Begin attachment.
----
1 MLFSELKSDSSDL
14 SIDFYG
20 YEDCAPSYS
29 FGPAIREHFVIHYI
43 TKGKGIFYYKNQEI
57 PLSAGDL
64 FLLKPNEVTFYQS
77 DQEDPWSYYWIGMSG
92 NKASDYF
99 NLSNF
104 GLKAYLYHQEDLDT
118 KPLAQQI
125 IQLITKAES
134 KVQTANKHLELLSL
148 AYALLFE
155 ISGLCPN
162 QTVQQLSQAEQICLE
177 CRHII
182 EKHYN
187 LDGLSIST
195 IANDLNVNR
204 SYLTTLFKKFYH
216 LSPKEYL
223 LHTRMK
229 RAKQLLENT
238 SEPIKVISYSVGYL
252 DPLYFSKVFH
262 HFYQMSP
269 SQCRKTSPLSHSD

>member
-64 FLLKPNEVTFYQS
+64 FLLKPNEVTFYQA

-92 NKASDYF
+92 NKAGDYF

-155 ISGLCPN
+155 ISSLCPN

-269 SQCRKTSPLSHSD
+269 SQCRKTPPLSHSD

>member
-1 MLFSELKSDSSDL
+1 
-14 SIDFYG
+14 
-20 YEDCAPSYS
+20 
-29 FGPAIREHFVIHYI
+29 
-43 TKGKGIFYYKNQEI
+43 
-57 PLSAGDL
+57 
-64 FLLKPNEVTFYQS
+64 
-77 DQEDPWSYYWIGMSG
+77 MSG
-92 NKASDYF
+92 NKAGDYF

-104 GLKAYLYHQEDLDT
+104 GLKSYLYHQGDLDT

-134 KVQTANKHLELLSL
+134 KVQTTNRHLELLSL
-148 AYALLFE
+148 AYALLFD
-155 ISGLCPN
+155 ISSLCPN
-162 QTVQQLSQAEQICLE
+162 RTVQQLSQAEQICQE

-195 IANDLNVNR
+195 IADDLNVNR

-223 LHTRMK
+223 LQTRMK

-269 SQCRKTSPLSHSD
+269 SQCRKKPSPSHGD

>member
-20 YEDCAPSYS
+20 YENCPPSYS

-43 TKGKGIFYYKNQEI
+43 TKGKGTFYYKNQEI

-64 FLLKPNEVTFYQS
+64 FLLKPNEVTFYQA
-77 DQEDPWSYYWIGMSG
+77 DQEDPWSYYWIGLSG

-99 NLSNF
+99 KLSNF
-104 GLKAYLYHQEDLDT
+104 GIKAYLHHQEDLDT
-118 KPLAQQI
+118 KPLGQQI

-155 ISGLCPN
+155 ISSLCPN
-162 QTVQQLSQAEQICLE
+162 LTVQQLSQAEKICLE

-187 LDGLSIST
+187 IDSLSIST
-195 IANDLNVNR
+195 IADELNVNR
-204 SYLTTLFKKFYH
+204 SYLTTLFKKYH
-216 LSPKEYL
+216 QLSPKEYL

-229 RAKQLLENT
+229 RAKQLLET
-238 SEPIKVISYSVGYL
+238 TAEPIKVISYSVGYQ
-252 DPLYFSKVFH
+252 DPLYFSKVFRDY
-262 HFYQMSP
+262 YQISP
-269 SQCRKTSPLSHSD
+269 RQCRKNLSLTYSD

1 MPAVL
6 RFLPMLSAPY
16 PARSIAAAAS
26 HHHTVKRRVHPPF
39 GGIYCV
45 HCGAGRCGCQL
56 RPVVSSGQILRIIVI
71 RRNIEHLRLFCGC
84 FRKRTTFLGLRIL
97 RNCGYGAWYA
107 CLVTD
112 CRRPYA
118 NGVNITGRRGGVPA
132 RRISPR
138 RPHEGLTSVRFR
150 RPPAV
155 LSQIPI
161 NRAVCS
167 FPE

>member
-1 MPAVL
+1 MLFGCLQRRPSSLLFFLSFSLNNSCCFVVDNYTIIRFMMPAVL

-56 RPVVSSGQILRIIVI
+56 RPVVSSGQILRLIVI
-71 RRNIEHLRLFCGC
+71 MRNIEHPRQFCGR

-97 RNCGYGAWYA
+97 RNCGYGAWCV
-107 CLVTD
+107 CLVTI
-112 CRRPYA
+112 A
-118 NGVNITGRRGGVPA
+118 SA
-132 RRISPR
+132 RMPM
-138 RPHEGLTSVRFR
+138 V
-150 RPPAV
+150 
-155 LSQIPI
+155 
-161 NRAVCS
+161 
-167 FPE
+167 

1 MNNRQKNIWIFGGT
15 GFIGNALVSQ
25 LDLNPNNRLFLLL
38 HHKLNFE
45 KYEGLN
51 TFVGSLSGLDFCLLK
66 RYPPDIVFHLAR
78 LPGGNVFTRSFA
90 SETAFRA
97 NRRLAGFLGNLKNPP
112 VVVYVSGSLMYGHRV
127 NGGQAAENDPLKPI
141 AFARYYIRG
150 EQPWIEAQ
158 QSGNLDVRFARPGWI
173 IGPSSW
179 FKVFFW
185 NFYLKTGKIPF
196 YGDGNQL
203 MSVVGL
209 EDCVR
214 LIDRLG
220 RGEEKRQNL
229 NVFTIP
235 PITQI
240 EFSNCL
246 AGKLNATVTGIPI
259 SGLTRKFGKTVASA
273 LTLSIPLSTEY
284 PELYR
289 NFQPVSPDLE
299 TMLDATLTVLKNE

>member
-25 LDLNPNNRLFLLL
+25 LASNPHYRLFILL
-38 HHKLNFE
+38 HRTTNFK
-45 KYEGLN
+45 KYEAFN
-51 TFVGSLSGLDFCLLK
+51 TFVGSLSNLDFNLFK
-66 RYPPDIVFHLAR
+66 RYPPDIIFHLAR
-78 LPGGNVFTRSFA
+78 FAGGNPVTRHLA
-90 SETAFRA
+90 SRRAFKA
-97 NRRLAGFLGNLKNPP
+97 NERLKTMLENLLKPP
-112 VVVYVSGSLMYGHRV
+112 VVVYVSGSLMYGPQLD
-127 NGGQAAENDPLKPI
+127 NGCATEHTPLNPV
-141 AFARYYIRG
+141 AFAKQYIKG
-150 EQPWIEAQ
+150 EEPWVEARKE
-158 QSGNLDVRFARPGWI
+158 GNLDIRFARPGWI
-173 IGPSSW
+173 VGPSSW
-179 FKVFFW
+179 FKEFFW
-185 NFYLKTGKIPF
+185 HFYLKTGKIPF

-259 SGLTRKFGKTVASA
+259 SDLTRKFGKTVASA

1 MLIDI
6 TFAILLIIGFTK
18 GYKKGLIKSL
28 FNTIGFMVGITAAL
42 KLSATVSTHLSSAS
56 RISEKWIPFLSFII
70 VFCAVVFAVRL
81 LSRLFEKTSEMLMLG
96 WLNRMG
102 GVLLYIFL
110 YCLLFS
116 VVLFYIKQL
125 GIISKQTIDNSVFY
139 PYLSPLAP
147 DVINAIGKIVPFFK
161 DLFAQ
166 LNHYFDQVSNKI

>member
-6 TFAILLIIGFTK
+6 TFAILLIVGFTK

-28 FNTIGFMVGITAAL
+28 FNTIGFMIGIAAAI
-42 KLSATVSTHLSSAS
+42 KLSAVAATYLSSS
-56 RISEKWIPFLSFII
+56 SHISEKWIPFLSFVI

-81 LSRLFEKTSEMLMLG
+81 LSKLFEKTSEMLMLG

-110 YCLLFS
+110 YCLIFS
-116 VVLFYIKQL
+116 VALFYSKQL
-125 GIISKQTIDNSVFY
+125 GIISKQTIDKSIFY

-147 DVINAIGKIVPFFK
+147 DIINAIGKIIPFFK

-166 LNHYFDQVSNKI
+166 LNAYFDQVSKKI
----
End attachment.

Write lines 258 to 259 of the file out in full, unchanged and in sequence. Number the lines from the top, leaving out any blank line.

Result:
-147 DVINAIGKIVPFFK
+147 DIINAIGKIIPFFK